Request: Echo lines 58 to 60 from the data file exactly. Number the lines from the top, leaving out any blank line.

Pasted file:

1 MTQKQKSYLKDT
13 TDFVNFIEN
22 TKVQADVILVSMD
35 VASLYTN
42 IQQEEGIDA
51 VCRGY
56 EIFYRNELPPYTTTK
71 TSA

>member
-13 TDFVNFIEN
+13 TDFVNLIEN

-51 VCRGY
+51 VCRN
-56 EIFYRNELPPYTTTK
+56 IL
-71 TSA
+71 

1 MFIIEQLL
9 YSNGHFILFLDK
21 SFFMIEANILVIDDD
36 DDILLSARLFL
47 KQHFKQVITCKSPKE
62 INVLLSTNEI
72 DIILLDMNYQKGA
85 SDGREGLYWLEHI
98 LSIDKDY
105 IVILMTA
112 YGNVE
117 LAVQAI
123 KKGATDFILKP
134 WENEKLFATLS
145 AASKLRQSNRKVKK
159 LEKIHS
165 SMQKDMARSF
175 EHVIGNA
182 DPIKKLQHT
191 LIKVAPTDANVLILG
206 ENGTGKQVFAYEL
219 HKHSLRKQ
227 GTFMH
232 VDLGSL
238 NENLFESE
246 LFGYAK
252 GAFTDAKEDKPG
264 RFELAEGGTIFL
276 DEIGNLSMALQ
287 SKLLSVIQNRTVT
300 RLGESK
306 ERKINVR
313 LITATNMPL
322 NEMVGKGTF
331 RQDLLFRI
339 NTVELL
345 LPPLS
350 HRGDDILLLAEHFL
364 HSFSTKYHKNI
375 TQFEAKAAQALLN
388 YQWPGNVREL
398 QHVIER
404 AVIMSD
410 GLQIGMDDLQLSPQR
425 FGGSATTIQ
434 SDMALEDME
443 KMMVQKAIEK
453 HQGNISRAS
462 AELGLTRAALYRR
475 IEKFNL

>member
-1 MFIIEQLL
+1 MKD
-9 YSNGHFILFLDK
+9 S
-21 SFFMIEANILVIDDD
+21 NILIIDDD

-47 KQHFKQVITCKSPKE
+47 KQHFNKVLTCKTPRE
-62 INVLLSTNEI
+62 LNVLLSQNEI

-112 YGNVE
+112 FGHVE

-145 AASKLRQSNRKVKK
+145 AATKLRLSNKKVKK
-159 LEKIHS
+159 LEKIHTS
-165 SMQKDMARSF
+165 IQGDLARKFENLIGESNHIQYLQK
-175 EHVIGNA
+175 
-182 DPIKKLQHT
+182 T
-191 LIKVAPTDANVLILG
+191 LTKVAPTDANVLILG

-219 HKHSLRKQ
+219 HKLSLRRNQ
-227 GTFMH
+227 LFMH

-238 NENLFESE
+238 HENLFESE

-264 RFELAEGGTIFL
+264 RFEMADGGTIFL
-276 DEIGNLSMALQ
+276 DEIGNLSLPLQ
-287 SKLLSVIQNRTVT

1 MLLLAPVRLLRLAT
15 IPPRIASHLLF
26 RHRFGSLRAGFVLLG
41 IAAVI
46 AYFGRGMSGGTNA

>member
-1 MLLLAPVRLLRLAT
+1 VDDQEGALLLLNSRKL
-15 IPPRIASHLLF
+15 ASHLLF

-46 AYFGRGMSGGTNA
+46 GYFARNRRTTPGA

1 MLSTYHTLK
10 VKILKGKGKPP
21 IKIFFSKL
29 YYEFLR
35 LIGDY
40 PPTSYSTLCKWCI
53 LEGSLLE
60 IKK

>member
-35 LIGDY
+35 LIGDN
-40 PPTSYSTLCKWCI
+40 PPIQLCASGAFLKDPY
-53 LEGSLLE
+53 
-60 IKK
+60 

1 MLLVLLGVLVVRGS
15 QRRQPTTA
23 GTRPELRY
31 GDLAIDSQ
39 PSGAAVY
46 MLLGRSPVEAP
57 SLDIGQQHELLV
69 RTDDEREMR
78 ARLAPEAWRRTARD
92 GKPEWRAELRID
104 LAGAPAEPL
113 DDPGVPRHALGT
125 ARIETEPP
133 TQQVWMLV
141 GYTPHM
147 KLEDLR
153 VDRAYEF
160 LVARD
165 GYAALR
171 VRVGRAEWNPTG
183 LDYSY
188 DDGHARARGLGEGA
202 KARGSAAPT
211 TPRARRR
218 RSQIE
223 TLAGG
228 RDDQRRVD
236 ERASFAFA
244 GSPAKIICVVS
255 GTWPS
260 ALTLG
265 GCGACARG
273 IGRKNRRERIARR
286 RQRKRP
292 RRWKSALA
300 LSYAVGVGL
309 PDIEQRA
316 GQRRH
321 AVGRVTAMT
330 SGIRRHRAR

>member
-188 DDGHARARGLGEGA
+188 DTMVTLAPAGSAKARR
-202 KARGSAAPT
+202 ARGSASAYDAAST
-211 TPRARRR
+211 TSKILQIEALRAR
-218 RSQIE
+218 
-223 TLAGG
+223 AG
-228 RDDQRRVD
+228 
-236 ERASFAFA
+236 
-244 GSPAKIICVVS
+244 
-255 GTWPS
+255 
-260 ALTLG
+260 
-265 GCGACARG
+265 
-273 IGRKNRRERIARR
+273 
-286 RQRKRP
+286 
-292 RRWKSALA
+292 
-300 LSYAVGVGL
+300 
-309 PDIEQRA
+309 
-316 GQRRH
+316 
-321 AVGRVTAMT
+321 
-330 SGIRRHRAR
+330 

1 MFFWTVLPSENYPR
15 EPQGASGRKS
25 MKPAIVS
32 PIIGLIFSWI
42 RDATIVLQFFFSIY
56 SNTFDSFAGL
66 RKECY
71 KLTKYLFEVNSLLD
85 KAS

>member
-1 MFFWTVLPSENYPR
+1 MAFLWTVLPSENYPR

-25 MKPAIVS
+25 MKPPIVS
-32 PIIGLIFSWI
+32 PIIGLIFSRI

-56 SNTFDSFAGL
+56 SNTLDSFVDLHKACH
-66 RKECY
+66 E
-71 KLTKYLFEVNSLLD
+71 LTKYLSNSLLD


388 YQWPGNVREL
398 QHVIER
404 AVIMSD